The difference between must and if you can.
1 Since the best thing for man is to become attached in his mind to God and divine things, and since it is impossible for man intensively to busy himself with a variety of things in order that man’s mind may be applied to God with greater liberty, counsels are given in the divine law whereby men are withdrawn from the busy concerns of the present life as far as is possible for one who is living an earthly life.
Now, this detachment is not so necessary to man for justice that its absence makes justice impossible; indeed, virtue and justice are not removed if man uses bodily and earthly things in accord with the order of reason. And so, divine law admonitions of this kind are called counsels, not precepts, inasmuch as man is urged to renounce lesser goods for the sake of better goods.
Notes This and the next argument put to rest various objections from those who take an overly literal read of scripture.
2 Moreover, in the general mode of human life, human concern is devoted to three items: first, to one’s own person, what he should do, or where he should spend his time; second, to the persons of those connected with him, chiefly his wife and children; and third, to the acquisition of external things, which a man needs for the maintenance of life.
So, to cut off solicitude for external things the counsel of poverty is given in the divine law, that is to say, so that one may cast off the things of this world with which his mind could be involved with some concern. Hence, the Lord says: “If You would be perfect, go sell what you have and give to the poor… and come, follow me” (Mat. 19:21). And to cut off concern for wife and children there is given man the counsel of virginity or continence. Hence, it is said in 1 Corinthians (7:25): “Now, concerning virgins, I have no commandment of the Lord, but I give counsel.” And giving the reason for this counsel, he adds: “He who is without a wife is solicitous for the things that belong to the Lord: how he may please God. But he who is with a wife is solicitous for the things of the world: how he may please his wife, and he is divided” (1 Cor. 7:32-33).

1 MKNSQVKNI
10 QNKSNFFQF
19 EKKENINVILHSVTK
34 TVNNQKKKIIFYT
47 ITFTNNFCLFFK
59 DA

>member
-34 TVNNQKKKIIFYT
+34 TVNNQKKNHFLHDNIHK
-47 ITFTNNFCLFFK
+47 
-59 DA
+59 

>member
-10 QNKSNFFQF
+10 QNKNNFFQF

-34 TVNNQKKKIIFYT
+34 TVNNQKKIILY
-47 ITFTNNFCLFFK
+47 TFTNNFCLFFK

Finally, to cut off man’s solicitude even for himself there is given the counsel of obedience, through which man hands over the control of his own acts to a superior. Concerning which it is said: “Obey your prelates and be subject to them. For they watch as being ready to render an account of your souls” (Heb. 13:17).
Notes A counsel, not a law. Therefore you do not have to obey immoral orders. The excuse “I was just following orders” will not fly.
3 But, since the highest perfection of human life consists in the mind of man being detached from care, for the sake of God, and since the three counsels mentioned above seem most definitely to prepare one for this detachment, they appear to belong quite appropriately to the state of perfection; not as if they were perfections themselves, but that they are dispositions to perfection, which consists in being detached from care, for the sake of God. And the words of our Lord, when He advises poverty, definitely show this, for He says: “If you would be perfect, go sell what you have and give to the poor… and follow me” (Mat. 19:21), thus putting the perfection of life in the following of Him.
4 They may also be called the effects and signs of perfection. When the mind becomes attached to a thing with intense love and desire, the result is that it sets aside other things. So, from the fact that man’s mind is fervently inclined by love and desire to divine matters, in which it is obvious that perfection is located, it follows that he casts aside everything that might hold him back from this inclination to God: not only concern for things, for wife, and the love of offspring, but even for himself. And the words of Scripture suggest this, for it is said in the Canticle of Canticles (8:7): “if a man should give all the substance of his house for love, he will account it as nothing”; and in Matthew (13:45): “the kingdom of heaven is like to a merchant seeking good pearls, who, when he found one pearl of great price, went his way and sold all that he had and bought it”; and also in Philippians (3:7-8): “the things that were gain to me… I counted as dung, that I might gain Christ.”
5 So, since the aforesaid three counsels are dispositions to perfection, and are the effects and signs of perfection, it is fitting that those who pledge themselves to these three by a vow to God should be said to be in the state of perfection.
6 Now, the perfection to which these three counsels give a disposition consists in detachment of the mind for God. Hence, those who profess the aforesaid vows are called religious, in the sense that they offer themselves and their goods to God, as a special kind of sacrifice: as far as goods are concerned, by poverty; in regard to their body, by continence; and in regard to their will, by obedience. For religion consists in a divine cult, as was said above.